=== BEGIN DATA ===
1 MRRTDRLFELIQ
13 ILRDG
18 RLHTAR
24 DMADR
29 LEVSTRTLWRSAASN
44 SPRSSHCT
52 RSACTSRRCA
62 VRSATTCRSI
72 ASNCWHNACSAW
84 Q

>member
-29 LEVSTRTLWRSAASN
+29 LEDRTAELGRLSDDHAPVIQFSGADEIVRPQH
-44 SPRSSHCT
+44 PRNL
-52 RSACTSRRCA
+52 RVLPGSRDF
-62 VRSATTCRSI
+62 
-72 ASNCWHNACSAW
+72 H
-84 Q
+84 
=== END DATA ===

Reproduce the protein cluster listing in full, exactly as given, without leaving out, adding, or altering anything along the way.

1 MRRTDRLFELIQ
13 ILRDG
18 RLHTAR
24 DMADR
29 LEVSTRTLWRSAASN
44 SPRSSHCT
52 RSACTSRRCA
62 VRSATTCRSI
72 ASNCWHNACSAW
84 Q

>member
-29 LEVSTRTLWRSAASN
+29 LEDRTAELGRLSDDHAPVIQFSGADEIVRPQH
-44 SPRSSHCT
+44 PRNL
-52 RSACTSRRCA
+52 RVLPGSRDF
-62 VRSATTCRSI
+62 
-72 ASNCWHNACSAW
+72 H
-84 Q
+84 